The Psychology of Fonts For Logo Design

Communication is essential to every single human interaction and written communication is one of the most powerful tools yet devised by man. Amazing! But how does that relate to logo design? Think about it—when you’re designing a logo, you’re attempting to communicate multiple complex messages in the simplest form possible. You might have space for three or four words, or just a name…

How to make your logo font communicate more than just words

You’re probably thinking that it’s what the words say that matters. And, of course, it is. It might be the name of the company or it might be a catchy slogan—whatever, it will have been chosen with care to get the message across. So does it matter what font you use?

YES! It absolutely matters. Apart from what your chosen words communicate, the font you pick carries its own message. Pick the right font, at it will amplify the meaning of the words. The wrong font? Sending mixed messages on a logo design is nothing short of a disaster.

So which font should I choose?

Although the reader is generally not aware of it, every font elicits an emotional response. Serif, sans serif, script, modern and novelty typefaces are all freighted with meaning.

  • Serif fonts – these imply tradition, heritage, respectability and reliability. They’re like old friends but the younger crowd might see them as fuddy duddy. Think Times New Roman or Baskerville. A company that wants to emphasise its pedigree or heritage would do well to choose a serif font.
  • Modern fonts – these fonts include Futura, Avant Garde and Century Gothic. Strong and dependable but with a touch of chic sophistication as well. Modern fonts suit forward looking brands—perhaps good for fashion, companies in niche markets, luxury brands and purveyors of the exclusive
  • Sans serif – clean, simple, futuristic, sans serif typefaces are very popular, especially in educational applications. They’re easy to read and can play a neutral role. Look for Helvetica, Ariel or Franklin Gothic. These work well for companies that want to send out a straight forward message, that want to be seen as reliable and honest.
  • Script – cursive and handwritten fonts can be beautiful but care needs to be taken over legibility. A logo font may be very reduced in size and nobody is going to understand a message they can’t read or remember a company name that’s illegible. However, these issues notwithstanding, a script can convey elegance, femininity or creativity. A font that looks genuinely handwritten can also give your design a sense of informality or spontaneity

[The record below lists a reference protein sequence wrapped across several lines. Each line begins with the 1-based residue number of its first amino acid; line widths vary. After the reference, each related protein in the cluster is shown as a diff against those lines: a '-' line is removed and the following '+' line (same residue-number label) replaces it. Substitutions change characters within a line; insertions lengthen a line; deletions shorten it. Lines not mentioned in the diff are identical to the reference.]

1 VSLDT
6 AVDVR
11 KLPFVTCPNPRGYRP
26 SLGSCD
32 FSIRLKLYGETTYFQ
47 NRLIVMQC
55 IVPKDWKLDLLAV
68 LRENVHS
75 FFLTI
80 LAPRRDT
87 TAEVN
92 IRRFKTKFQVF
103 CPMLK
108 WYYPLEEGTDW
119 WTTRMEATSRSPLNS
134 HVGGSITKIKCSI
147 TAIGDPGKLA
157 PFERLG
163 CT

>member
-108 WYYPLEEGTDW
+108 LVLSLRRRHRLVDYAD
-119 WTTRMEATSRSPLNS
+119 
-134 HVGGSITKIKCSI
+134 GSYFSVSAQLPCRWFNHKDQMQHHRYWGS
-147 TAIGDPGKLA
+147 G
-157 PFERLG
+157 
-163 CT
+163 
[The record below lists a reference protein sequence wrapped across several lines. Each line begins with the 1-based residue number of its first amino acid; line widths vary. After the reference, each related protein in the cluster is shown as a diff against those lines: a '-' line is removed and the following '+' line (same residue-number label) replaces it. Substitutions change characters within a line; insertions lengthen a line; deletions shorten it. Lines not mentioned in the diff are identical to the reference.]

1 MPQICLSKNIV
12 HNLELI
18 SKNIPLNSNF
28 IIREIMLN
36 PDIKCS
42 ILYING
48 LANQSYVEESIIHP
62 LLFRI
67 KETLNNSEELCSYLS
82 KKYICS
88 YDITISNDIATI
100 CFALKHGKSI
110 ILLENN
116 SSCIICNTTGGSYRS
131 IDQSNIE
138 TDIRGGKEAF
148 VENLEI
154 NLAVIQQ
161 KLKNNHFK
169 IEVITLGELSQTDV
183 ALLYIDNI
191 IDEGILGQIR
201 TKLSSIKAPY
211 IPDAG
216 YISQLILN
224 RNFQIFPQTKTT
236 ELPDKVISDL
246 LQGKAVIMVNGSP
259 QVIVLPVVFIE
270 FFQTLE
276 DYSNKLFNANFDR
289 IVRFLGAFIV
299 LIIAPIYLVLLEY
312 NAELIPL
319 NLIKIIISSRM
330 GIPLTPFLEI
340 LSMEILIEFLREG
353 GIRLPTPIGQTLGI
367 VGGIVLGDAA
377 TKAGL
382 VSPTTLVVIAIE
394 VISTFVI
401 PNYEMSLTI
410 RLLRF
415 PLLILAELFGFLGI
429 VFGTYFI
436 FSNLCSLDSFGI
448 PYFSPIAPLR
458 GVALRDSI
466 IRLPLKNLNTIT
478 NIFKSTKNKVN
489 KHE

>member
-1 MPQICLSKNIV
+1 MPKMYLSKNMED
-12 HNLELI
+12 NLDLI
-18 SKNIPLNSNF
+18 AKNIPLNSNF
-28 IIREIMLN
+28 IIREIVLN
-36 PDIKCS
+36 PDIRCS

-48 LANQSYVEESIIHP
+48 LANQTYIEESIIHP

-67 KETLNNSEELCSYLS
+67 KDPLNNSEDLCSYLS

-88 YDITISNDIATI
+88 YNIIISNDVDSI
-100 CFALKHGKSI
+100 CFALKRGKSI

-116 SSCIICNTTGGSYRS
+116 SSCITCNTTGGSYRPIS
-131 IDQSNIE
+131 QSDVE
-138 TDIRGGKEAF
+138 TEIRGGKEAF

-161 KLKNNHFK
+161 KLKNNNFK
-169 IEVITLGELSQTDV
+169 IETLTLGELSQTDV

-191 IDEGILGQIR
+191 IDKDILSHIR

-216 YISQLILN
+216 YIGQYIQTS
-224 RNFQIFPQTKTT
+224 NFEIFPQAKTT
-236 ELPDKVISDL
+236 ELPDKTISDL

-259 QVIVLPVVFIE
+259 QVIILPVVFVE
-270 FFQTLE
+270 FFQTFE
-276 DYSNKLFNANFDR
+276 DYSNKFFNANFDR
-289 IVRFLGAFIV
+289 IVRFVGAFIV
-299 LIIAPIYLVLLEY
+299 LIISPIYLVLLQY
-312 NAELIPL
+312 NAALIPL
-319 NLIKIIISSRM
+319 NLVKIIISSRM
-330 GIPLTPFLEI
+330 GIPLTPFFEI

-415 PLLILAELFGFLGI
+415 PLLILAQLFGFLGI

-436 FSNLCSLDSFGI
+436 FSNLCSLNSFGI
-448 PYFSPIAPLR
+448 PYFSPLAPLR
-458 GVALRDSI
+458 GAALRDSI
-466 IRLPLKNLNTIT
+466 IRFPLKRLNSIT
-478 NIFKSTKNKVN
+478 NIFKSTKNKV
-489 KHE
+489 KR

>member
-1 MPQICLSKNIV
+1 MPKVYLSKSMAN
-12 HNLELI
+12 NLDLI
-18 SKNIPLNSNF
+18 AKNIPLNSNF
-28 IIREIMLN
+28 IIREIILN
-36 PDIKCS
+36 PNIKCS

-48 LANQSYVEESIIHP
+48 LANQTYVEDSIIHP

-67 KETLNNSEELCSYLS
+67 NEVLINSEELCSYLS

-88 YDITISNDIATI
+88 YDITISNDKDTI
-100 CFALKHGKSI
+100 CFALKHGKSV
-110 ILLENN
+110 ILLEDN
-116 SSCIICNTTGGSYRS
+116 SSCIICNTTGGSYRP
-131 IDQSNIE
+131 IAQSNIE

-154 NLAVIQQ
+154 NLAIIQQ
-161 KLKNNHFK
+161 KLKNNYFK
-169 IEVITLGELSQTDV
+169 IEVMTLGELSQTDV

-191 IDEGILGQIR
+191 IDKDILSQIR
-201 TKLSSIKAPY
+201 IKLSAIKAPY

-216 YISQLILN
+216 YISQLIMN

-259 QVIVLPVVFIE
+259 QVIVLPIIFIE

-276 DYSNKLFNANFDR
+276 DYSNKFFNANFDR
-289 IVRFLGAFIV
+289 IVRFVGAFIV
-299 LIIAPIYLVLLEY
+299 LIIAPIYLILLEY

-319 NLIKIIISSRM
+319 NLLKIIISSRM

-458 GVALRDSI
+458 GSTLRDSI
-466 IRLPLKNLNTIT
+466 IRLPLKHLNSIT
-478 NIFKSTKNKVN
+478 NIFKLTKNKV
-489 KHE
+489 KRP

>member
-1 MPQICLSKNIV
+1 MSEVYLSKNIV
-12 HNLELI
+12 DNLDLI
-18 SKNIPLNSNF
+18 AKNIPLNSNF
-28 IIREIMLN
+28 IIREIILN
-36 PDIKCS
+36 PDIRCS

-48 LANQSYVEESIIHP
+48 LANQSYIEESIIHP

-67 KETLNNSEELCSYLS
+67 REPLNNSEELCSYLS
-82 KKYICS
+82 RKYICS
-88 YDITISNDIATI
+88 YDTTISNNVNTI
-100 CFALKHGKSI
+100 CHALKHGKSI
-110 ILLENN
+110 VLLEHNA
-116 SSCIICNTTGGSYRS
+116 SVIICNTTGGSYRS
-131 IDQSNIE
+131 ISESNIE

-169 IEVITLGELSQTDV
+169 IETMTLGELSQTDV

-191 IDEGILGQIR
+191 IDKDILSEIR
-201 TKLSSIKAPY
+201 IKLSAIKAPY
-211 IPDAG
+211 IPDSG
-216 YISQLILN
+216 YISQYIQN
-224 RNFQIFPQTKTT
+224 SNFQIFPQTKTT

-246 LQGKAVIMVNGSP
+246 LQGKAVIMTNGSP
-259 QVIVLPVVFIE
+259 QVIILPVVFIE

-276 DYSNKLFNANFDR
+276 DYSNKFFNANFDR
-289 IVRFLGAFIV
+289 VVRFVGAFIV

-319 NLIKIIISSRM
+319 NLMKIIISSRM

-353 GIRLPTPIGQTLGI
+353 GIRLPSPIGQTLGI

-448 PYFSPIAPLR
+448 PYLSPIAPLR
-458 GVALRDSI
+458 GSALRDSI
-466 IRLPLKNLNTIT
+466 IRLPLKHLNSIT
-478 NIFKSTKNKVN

• Novelty typefaces – a novelty or display typeface is any typeface that’s a little bit different from the norm—and generally one that you wouldn’t want to read a whole body of text in. These can work well for logos and wordtypes, and large companies will often have a display typeface designed specifically for their corporate logo. But be cautious! The joke can wear thin and staff and customers alike may tire of something overly childish (unless, of course, it is for a brand that is aimed at children). Examples of novelty typefaces include Spaceage Round, Jokerman, Matisse, Valencia and countless others.

To get a feel for how different typefaces work for different logo styles, think of your ten favourite logos and then analyse how the font has been used to reinforce the overall message. For example, what does the clean sans serif font used by Adidas say about the brand? The current Fiat logo, introduced to celebrate the company’s centenary in 1999, harks back to the original typeface, giving out a message of stability, endurance and heritage in unmistakeable style. Pick some others—what about Coca-Cola, Disney, Virgin or IBM? The typefaces of all these tell a story.

Think carefully as you choose your font. What subliminal message will it put across to the readers—and is it in line with the main message? Experiment with different fonts and you’ll quickly be able to discern which style is right and which is wrong—and thereafter you can refine the design by trying different, though similar fonts to see which looks best.

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